Implementation Research

 

In my last several posts, I described our Embedded Research & Evaluation (ER&E) process. In my last post, I said I would write about the importance of adapting evaluation as we learn from the evaluation efforts. But before diving into that, I want to explore ‘Implementation Research’. "Implementation science [research] is the study of methods to improve the uptake, implementation, and translation of research findings into routine and common practices….”[1] Hmmm…how does this differ from other, non-implementation research?

When expanding my knowledge and searching for new ways of thinking, I like to explore resources outside of our energy conservation program research and evaluation community. This online article posted on BMJ, Implementation research: what it is and how to do it, is a good example. “Implementation research can consider any aspect of implementation, including the factors affecting implementation, the processes of implementation, and the results of implementation, including how to introduce potential solutions into a health system or how to promote their large scale use and sustainability. The intent is to understand what, why, and how interventions work in ‘real world’ settings and to test approaches to improve them.”[2],[3]

Ah ha! Implementation research is a step beyond a pilot program. Implementation research takes place after a pilot test – it is integrated into the program delivery processes, just as in embedded research and evaluation. Implementation research is not conducted in a controlled environment, or as a part of a pilot – it is conducted along-side of and in conjunction with program operations. Thus, the research will directly affect the program, and program outcomes. This is, in large part, the point of implementation research!

It is this dynamic aspect of implementation research that most excites me - the ability to directly influence in real-time the outcomes of programs. And to test the impacts and effects of that influence in real-time is exhilarating.[4]

In the Next Issue

In my next issue, I will delve more into implementation research. My curiosity is peaking…how about yours?

About This Blog

We are on the brink of an evaluation renaissance. Smart grids, smart meters, smart buildings, and smart data are prominent themes in the industry lexicon. Smarter evaluation and research must follow. To explore this evaluation renaissance, I am looking both inside and outside the evaluation community in a search for fresh ideas, new methods, and novel twists on old methods. I am looking to others for their thoughts and experiences for advancing the evaluation and research practice.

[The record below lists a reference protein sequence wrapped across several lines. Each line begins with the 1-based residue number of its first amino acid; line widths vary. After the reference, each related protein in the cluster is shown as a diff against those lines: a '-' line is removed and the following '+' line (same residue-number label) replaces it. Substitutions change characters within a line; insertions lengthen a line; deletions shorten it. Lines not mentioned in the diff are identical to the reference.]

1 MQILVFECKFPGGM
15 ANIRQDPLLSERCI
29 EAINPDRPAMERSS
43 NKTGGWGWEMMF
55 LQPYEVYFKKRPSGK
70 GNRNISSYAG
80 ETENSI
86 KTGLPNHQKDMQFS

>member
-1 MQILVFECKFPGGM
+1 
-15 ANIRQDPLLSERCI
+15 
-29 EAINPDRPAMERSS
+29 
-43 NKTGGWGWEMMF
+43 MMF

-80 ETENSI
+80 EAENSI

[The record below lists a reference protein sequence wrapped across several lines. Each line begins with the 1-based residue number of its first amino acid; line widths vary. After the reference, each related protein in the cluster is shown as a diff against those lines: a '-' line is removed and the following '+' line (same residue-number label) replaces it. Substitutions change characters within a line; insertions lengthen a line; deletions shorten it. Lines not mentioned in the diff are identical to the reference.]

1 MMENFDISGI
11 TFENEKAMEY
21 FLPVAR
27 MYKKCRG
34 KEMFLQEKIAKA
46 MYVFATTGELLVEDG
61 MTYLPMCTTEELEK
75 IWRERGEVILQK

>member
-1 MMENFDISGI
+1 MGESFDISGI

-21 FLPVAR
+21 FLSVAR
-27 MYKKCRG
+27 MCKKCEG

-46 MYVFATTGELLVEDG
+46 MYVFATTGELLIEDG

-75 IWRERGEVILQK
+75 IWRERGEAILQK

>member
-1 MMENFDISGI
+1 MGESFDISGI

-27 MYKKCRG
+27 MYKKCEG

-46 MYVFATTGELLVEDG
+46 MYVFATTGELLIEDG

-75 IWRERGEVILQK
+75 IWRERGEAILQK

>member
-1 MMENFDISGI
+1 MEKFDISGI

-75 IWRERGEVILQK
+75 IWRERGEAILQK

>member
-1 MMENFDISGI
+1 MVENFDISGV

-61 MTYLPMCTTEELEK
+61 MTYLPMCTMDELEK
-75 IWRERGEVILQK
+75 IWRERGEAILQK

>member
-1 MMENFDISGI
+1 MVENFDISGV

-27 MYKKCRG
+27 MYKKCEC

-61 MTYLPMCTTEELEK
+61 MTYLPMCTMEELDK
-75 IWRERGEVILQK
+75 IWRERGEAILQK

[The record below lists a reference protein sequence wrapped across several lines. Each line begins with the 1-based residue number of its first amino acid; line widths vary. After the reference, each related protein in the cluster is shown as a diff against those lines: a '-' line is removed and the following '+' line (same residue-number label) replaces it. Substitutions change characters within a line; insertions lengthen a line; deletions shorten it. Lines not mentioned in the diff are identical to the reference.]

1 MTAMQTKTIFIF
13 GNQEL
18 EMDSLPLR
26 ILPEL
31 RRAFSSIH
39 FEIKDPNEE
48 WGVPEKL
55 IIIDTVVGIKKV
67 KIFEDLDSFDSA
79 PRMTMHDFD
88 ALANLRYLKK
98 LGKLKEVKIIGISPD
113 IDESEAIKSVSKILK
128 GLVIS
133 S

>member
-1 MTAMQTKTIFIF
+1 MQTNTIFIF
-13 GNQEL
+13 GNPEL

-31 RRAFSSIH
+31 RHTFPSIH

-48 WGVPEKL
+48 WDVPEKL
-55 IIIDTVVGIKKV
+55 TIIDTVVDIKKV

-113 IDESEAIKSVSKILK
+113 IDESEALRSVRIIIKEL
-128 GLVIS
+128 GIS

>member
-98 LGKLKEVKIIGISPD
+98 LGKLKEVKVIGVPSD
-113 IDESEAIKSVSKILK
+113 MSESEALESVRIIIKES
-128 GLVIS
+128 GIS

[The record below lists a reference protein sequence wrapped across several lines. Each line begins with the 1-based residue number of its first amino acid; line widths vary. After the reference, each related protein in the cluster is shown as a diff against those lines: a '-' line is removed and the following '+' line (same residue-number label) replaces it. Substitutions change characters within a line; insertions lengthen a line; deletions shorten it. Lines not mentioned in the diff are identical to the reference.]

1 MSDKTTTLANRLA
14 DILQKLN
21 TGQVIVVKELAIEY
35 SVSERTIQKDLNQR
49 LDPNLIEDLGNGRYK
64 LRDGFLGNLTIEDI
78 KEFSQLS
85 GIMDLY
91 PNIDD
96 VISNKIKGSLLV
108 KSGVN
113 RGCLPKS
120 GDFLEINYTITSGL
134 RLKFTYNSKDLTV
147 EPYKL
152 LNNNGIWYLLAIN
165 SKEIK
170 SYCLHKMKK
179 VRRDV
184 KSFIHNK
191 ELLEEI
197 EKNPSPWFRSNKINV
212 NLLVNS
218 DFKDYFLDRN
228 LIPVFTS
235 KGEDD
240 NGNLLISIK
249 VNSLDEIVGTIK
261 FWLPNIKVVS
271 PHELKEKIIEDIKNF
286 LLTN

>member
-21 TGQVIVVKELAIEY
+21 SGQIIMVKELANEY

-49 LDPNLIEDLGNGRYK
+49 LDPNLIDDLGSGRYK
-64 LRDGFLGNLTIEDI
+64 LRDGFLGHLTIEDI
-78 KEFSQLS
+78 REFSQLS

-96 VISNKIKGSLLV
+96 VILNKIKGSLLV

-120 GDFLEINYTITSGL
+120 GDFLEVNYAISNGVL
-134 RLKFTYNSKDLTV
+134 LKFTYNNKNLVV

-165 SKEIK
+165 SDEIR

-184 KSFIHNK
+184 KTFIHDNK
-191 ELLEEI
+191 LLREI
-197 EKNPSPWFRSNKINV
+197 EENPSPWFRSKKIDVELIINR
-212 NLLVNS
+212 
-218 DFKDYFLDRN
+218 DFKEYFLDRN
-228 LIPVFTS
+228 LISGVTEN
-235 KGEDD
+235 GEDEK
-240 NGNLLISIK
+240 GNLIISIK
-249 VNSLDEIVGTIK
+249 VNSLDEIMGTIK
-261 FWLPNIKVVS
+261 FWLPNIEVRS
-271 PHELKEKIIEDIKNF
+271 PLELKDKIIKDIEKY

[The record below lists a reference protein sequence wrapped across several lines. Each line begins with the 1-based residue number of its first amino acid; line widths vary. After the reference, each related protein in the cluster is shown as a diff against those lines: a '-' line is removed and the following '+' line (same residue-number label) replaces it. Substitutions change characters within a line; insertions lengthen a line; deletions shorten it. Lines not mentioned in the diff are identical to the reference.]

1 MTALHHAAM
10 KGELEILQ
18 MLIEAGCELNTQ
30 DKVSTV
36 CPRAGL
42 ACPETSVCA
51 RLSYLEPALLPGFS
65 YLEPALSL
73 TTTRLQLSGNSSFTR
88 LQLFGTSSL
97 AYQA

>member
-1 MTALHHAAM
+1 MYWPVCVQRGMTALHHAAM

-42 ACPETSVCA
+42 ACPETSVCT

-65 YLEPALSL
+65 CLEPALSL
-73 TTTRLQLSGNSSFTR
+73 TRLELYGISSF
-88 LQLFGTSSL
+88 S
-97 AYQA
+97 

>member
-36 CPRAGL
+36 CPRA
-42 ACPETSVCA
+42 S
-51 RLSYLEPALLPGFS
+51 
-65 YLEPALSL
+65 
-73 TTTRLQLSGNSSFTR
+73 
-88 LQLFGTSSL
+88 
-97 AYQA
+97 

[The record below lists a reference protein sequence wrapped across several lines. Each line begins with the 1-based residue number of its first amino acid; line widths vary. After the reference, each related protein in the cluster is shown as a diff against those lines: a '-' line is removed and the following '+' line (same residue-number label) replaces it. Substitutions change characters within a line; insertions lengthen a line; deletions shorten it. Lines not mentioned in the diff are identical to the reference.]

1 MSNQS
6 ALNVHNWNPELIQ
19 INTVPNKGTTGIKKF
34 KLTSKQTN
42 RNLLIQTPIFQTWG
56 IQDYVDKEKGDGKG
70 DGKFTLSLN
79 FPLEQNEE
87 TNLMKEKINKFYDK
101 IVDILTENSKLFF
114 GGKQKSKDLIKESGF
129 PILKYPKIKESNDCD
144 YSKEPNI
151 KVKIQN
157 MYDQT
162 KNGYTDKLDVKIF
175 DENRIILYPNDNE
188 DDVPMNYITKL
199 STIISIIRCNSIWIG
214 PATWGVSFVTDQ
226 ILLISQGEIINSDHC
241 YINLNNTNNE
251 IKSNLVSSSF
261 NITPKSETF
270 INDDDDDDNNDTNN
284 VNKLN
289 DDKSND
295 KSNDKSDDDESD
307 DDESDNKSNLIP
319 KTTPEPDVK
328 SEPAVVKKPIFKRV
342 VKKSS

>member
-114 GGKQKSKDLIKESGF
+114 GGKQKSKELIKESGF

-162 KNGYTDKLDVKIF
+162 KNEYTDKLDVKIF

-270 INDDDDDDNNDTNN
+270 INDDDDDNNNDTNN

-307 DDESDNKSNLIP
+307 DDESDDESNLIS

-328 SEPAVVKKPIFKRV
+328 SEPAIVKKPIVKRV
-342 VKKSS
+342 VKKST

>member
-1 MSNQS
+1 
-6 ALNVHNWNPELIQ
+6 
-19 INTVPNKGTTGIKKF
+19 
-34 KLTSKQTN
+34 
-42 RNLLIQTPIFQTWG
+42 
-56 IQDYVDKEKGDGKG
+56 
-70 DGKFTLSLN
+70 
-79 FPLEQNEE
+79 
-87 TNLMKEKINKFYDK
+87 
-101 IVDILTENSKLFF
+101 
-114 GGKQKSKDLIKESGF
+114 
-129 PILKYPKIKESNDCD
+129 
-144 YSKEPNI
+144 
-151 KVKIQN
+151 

So, please…stay tuned, engage, and always, always question. Let’s get smarter together.

 

[1] Padian, N. S., C.B. Holmes, S.I. McCoy, R. Lyerla., Bouey, P. D., & Goosby, E. P. (2011). “Implementation

science for the US president's emergency plan for AIDS relief (PEPFAR).” Journal of Acquired Immune Deficiency

Syndromes 56(3): 199-203.

[2] Peters, D. H., Adam, T., Alonge, O., Agyepong, I.A., & Tran, N. (2013). Implementation research: what it is and how to do it. BMJ 2013;347:f6753. https://doi.org/10.1136/bmj.f6753

[3] Hint - substitute ‘a health system’ with ‘an energy efficiency program’ or ‘demand response program’ or even ‘an electrification initiative’ and it is easy to see applicability in our work.

[4] Please note that I am not advocating for the exclusive use of implementation research. There will always remain a need for other research designs.

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Teresa Lutz

Earlier in my career, I worked for a utility supporting the design and delivery of energy conservation programs through evaluation and research. At that time, I did not love the evaluation process or the evaluation community. The value of evaluation was a tough sell to my coworkers, and I agreed the evaluation process and results could be better. We wanted more timely feedback, recommendations we could implement, and insight beyond what we already knew. As a consultant, I hold those experiences close. I avoid doing ‘evaluation for evaluation’s sake’. I am fixated on figuring out the Big WHY of what we do, what works and what doesn’t. It is through knowing this that we can improve and prosper in this industry.

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